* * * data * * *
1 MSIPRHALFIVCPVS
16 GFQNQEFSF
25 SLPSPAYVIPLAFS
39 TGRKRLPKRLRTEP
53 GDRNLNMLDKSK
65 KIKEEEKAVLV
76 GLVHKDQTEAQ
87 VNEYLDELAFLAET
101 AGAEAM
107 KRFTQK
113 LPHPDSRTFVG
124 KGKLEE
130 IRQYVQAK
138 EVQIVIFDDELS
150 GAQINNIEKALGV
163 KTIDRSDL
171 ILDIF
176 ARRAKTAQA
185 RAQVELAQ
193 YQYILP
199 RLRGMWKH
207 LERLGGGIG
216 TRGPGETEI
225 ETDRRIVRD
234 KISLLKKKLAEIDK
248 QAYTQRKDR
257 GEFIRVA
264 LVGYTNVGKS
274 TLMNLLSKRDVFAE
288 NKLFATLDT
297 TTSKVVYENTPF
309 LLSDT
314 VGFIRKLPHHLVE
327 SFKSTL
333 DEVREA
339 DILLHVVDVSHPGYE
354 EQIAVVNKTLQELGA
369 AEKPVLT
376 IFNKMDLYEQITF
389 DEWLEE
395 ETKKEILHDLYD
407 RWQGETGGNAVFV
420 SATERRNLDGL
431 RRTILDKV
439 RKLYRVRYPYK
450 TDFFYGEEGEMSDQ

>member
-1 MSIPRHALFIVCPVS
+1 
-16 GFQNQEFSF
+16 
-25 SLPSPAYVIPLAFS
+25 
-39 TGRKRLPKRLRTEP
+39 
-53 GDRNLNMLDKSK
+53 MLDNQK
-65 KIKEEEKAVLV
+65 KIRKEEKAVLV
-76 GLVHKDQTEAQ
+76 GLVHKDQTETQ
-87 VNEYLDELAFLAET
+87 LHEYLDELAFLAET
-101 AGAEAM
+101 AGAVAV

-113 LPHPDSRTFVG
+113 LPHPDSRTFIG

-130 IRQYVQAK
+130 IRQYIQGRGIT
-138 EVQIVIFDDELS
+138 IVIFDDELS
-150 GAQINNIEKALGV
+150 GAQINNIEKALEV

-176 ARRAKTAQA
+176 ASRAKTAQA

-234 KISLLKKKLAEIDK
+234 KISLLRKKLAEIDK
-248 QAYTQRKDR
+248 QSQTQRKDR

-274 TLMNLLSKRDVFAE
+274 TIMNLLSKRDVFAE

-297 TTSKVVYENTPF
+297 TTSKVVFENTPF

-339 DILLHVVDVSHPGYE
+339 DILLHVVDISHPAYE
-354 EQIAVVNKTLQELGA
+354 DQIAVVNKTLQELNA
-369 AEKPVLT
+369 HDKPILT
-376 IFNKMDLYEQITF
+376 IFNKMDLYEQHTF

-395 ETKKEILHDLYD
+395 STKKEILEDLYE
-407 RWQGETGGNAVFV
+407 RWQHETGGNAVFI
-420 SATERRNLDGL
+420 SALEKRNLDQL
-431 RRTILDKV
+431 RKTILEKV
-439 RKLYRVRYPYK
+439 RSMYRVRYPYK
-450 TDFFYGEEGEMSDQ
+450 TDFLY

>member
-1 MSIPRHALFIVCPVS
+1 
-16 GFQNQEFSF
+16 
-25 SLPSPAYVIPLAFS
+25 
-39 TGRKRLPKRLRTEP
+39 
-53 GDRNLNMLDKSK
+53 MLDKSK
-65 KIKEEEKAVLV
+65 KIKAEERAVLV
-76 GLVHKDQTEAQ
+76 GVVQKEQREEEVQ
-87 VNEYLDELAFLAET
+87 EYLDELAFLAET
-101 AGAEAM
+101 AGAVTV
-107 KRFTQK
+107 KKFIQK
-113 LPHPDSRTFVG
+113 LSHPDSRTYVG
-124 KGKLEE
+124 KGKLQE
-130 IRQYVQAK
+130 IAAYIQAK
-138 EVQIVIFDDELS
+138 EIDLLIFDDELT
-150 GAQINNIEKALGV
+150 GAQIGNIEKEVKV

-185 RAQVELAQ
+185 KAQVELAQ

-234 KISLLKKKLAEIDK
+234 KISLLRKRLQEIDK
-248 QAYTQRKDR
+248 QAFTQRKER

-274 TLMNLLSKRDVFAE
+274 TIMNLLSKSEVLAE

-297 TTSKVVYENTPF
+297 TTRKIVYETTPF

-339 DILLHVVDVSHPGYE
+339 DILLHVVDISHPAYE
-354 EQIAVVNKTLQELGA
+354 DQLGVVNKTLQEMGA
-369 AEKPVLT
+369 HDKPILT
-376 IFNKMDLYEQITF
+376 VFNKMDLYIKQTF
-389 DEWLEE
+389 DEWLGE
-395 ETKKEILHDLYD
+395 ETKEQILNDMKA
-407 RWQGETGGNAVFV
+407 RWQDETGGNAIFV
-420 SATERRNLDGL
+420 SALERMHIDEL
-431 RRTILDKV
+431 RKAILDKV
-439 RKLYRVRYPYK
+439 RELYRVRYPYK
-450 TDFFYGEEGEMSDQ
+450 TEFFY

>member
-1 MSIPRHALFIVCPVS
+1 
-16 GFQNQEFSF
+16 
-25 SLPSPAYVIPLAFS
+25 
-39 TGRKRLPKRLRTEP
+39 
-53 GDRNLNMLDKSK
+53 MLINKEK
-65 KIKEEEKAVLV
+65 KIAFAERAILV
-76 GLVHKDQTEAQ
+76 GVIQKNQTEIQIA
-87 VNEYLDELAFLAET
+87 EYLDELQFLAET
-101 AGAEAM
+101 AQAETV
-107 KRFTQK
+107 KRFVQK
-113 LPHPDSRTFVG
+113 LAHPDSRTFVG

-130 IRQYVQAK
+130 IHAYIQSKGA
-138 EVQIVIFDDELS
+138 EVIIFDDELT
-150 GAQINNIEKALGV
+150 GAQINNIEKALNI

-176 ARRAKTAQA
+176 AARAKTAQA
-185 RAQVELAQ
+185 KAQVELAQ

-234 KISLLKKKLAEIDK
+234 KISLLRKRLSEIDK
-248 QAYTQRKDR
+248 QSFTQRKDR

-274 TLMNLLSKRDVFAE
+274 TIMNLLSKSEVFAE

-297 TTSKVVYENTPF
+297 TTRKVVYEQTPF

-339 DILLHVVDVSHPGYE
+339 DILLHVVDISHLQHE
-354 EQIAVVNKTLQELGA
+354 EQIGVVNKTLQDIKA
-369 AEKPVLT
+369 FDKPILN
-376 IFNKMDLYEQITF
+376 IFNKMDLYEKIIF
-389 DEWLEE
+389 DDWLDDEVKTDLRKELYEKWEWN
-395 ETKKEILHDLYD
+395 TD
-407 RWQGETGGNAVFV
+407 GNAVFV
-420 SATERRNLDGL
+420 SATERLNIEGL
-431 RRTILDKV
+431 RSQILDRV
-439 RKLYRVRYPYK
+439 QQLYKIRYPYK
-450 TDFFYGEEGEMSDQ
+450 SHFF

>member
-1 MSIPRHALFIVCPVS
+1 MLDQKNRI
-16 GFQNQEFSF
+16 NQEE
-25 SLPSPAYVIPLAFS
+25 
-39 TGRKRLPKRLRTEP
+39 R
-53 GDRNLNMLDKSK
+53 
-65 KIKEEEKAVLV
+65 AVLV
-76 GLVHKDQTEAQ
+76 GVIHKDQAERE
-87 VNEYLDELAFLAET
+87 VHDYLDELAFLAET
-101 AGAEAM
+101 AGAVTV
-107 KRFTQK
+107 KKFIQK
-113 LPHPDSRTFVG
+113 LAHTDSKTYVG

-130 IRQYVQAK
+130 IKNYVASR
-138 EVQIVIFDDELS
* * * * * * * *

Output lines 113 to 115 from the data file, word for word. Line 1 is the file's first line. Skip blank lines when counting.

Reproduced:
-53 GDRNLNMLDKSK
+53 MLDKSK
-65 KIKEEEKAVLV